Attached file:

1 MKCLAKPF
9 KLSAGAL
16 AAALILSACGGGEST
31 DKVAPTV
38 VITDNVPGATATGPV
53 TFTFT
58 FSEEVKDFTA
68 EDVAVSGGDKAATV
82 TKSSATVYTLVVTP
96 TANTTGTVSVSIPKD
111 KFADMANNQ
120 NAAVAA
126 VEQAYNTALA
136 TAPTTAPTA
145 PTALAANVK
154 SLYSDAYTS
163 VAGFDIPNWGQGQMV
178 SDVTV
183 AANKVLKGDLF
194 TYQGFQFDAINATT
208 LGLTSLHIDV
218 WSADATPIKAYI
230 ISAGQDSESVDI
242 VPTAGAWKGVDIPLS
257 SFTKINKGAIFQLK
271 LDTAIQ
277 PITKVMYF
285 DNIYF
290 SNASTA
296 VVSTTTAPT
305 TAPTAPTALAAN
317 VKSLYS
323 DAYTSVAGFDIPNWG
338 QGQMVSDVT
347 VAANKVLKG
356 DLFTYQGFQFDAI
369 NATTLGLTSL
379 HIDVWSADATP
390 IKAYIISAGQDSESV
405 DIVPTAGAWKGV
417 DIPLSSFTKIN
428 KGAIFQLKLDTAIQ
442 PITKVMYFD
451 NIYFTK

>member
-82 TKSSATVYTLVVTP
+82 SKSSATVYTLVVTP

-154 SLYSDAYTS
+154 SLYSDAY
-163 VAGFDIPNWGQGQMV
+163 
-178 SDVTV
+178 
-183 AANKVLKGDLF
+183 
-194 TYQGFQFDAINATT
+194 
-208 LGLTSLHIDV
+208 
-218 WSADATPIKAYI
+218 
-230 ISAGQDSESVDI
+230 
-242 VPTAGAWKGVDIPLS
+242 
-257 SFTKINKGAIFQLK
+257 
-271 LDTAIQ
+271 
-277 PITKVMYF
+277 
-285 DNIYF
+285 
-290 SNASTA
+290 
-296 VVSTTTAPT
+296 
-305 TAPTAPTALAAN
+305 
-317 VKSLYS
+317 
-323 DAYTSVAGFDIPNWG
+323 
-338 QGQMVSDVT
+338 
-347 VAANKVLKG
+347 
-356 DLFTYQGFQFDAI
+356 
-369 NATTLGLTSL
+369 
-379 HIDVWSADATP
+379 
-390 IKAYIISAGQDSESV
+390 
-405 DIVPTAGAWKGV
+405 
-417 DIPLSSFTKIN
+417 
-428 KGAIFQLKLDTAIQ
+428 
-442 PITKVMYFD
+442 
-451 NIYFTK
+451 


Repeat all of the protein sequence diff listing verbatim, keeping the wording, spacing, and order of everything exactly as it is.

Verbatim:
1 MKCLAKPF
9 KLSAGAL
16 AAALILSACGGGEST
31 DKVAPTV
38 VITDNVPGATATGPV
53 TFTFT
58 FSEEVKDFTA
68 EDVAVSGGDKAATV
82 TKSSATVYTLVVTP
96 TANTTGTVSVSIPKD
111 KFADMANNQ
120 NAAVAA
126 VEQAYNTALA
136 TAPTTAPTA
145 PTALAANVK
154 SLYSDAYTS
163 VAGFDIPNWGQGQMV
178 SDVTV
183 AANKVLKGDLF
194 TYQGFQFDAINATT
208 LGLTSLHIDV
218 WSADATPIKAYI
230 ISAGQDSESVDI
242 VPTAGAWKGVDIPLS
257 SFTKINKGAIFQLK
271 LDTAIQ
277 PITKVMYF
285 DNIYF
290 SNASTA
296 VVSTTTAPT
305 TAPTAPTALAAN
317 VKSLYS
323 DAYTSVAGFDIPNWG
338 QGQMVSDVT
347 VAANKVLKG
356 DLFTYQGFQFDAI
369 NATTLGLTSL
379 HIDVWSADATP
390 IKAYIISAGQDSESV
405 DIVPTAGAWKGV
417 DIPLSSFTKIN
428 KGAIFQLKLDTAIQ
442 PITKVMYFD
451 NIYFTK

>member
-82 TKSSATVYTLVVTP
+82 SKSSATVYTLVVTP

-154 SLYSDAYTS
+154 SLYSDAY
-163 VAGFDIPNWGQGQMV
+163 
-178 SDVTV
+178 
-183 AANKVLKGDLF
+183 
-194 TYQGFQFDAINATT
+194 
-208 LGLTSLHIDV
+208 
-218 WSADATPIKAYI
+218 
-230 ISAGQDSESVDI
+230 
-242 VPTAGAWKGVDIPLS
+242 
-257 SFTKINKGAIFQLK
+257 
-271 LDTAIQ
+271 
-277 PITKVMYF
+277 
-285 DNIYF
+285 
-290 SNASTA
+290 
-296 VVSTTTAPT
+296 
-305 TAPTAPTALAAN
+305 
-317 VKSLYS
+317 
-323 DAYTSVAGFDIPNWG
+323 
-338 QGQMVSDVT
+338 
-347 VAANKVLKG
+347 
-356 DLFTYQGFQFDAI
+356 
-369 NATTLGLTSL
+369 
-379 HIDVWSADATP
+379 
-390 IKAYIISAGQDSESV
+390 
-405 DIVPTAGAWKGV
+405 
-417 DIPLSSFTKIN
+417 
-428 KGAIFQLKLDTAIQ
+428 
-442 PITKVMYFD
+442 
-451 NIYFTK
+451 